Properties and Overview of Immune Responses

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INNATE AND ADAPTIVE IMMUNITY, 2

TYPES OF ADAPTIVE IMMUNE RESPONSES, 3

CARDINAL FEATURES OF ADAPTIVE IMMUNE RESPONSES, 6

CELLULAR COMPONENTS OF THE ADAPTIVE IMMUNE SYSTEM, 8

CYTOKINES, SOLUBLE MEDIATORS OF THE IMMUNE SYSTEM, 8

OVERVIEW OF IMMUNE RESPONSES TO MICROBES, 10

The Early Innate Immune Response to Microbes, 10 The Adaptive Immune Response, 10

SUMMARY, 13

The term immunity is derived from the Latin word immu-nitas, which referred to the protection from legal prosecution offered to Roman senators during their tenures in office. Historically, immunity meant protection from disease and, more specifically, infectious disease. The cells and molecules responsible for immunity constitute the immune system, and their collective and coordinated response to the introduction of foreign substances is called the immune response.

The physiologic function of the immune system is defense against infectious microbes. However, even noninfectious foreign substances can elicit immune responses. Furthermore, mechanisms that normally protect individuals from infection and eliminate foreign substances are also capable of causing tissue injury and disease in some situations. Therefore, a more inclusive definition of the immune response is a reaction to components of microbes as well as to macromolecules, such as proteins and polysaccharides, and small chemicals that are recognized as foreign, regardless of the physiologic or pathologic consequence of such a reaction. Under some situations, even self molecules can elicit immune responses (so-called autoimmune responses). Immunology is the study of immune responses in this broader sense and of the cellular and molecular events that occur after an organism encounters microbes and other foreign macromolecules.

Historians often credit Thucydides, in the fifth century bc in Athens, as having first mentioned immunity to an infection that he called plague (but that was probably not the bubonic plague we recognize today). The concept of protective immunity may have existed long before, as suggested by the ancient Chinese custom of making children resistant to smallpox by having them inhale powders made from the skin lesions of patients recovering from the disease. Immunology, in its modern form, is an experimental science, in which explanations of immuno-logic phenomena are based on experimental observations and the conclusions drawn from them. The evolution of immunology as an experimental discipline has depended on our ability to manipulate the function of the immune system under controlled conditions. Historically, the first clear example of this manipulation, and one that remains among the most dramatic ever recorded, was Edward Jenner's successful vaccination against smallpox. Jenner, an English physician, noticed that milkmaids who had recovered from cowpox never contracted the more serious smallpox. On the basis of this observation, he injected the material from a cowpox pustule into the arm of an 8-year-old boy. When this boy was later intentionally inoculated with smallpox, the disease did not develop. Jenner's landmark treatise on vaccination (Latin vacci-nus, of or from cows) was published in 1798. It led to the widespread acceptance of this method for inducing immunity to infectious diseases, and vaccination remains the most effective method for preventing infections (Table 1-1). An eloquent testament to the importance of immunology was the announcement by the World Health Organization in 1980 that smallpox was the first disease that had been eradicated worldwide by a program of vaccination.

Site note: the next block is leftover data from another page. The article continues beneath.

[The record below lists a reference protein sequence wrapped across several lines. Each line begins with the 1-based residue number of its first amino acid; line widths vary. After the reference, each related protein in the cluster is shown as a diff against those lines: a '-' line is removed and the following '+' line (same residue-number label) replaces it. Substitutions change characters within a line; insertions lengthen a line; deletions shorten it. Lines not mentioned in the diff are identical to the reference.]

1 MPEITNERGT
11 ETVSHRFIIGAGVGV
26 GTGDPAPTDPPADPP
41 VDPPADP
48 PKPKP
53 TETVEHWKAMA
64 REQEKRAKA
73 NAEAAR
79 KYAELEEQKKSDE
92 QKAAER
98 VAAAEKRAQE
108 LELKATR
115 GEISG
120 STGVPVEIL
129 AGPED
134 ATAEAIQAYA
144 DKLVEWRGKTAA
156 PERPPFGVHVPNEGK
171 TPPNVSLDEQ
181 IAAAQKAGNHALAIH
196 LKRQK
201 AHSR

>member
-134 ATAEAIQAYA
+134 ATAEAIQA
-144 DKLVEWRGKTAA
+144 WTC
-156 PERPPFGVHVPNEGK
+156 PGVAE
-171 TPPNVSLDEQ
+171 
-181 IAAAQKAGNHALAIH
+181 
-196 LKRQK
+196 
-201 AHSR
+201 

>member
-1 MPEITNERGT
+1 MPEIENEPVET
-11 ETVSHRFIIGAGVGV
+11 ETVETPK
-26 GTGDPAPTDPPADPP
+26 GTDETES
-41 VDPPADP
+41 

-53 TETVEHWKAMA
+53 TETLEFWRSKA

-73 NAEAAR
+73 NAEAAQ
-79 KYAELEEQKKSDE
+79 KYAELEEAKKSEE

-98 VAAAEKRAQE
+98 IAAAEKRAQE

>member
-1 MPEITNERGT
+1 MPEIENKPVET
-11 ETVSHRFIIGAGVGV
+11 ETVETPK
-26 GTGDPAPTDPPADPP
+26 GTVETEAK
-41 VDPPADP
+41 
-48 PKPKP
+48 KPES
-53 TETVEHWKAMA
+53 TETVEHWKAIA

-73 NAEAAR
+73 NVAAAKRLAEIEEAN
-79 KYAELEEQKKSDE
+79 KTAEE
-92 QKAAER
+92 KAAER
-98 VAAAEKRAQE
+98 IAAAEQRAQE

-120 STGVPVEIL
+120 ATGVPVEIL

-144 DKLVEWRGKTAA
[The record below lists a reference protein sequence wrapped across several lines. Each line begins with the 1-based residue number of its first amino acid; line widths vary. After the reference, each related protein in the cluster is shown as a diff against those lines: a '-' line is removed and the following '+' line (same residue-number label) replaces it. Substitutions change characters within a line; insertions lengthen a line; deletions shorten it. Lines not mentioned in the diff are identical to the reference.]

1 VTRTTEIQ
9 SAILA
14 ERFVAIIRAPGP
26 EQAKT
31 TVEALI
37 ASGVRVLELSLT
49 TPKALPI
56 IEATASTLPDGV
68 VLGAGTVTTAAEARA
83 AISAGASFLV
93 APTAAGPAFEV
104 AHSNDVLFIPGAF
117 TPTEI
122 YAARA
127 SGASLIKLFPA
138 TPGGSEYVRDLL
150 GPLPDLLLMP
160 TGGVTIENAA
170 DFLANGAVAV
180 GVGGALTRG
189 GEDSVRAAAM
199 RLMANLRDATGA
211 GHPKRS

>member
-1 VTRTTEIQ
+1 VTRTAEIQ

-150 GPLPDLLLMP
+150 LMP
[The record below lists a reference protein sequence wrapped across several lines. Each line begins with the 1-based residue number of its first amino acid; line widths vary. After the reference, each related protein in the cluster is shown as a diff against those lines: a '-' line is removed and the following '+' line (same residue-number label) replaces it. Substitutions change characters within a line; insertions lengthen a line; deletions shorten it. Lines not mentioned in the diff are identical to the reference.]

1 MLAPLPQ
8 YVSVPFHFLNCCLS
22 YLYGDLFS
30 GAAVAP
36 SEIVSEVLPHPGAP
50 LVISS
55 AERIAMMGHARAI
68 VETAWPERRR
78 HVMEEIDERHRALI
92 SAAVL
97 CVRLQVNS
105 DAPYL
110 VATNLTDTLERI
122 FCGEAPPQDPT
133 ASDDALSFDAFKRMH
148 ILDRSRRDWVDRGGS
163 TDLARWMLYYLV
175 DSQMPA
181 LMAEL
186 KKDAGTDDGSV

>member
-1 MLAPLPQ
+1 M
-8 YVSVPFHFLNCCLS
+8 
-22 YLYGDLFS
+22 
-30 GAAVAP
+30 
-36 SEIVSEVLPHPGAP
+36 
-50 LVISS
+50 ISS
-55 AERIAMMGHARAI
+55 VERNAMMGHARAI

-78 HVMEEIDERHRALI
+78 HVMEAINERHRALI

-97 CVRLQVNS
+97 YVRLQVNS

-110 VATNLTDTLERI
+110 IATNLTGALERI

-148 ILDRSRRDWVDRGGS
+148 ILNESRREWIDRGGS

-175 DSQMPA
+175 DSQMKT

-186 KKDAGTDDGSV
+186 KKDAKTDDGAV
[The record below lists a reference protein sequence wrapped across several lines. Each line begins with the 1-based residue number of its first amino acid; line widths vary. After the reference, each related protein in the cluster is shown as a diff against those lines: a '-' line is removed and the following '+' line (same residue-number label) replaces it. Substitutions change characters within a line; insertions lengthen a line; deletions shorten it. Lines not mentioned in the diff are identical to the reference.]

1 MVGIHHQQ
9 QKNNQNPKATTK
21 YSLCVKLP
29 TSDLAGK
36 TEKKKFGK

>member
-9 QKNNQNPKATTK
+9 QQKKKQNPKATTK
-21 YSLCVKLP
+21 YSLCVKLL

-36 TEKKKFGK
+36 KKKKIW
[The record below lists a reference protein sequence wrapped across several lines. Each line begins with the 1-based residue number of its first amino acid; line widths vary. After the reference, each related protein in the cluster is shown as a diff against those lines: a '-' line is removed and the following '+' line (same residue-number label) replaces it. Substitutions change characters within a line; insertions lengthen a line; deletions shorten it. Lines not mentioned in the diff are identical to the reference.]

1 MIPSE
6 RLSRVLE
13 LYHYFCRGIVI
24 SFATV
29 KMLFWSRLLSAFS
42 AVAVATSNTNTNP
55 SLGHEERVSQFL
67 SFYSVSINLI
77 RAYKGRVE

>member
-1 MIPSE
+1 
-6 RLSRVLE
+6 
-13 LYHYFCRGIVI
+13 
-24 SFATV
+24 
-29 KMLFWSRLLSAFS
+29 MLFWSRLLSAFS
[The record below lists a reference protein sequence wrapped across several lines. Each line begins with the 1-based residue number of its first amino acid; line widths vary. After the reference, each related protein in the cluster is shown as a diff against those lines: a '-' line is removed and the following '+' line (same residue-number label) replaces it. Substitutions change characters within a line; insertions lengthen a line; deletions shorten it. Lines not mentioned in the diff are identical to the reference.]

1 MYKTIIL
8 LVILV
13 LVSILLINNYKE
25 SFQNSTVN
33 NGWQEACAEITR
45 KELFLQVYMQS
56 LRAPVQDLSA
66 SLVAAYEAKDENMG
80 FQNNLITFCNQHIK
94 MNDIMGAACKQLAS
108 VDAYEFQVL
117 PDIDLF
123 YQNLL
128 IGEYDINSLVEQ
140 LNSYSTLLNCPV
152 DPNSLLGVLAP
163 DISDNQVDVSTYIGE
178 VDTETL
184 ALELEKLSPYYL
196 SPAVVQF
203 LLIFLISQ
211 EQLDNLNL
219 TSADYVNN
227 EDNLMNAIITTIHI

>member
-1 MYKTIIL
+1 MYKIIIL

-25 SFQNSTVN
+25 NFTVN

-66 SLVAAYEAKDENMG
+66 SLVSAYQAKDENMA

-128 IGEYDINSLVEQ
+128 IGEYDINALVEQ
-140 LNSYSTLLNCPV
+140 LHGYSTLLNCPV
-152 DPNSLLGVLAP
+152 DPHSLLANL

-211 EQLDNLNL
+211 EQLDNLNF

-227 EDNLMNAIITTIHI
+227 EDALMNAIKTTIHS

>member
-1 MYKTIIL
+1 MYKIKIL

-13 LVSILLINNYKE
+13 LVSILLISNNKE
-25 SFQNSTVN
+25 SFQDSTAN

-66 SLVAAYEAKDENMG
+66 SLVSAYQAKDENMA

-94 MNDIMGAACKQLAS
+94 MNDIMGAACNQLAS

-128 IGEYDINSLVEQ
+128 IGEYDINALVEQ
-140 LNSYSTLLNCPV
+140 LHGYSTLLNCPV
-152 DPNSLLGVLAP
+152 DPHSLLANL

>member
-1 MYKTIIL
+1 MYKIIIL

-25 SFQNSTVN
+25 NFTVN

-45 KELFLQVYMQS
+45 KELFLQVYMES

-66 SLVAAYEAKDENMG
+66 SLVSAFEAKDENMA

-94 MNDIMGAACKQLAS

TABLE 1-1 Effectiveness of Vaccines for Some Common Infectious Diseases

Disease

Maximum Number of Cases (year)

Number of Cases in 2009

Percentage Change

Diphtheria

206,939 (1921)

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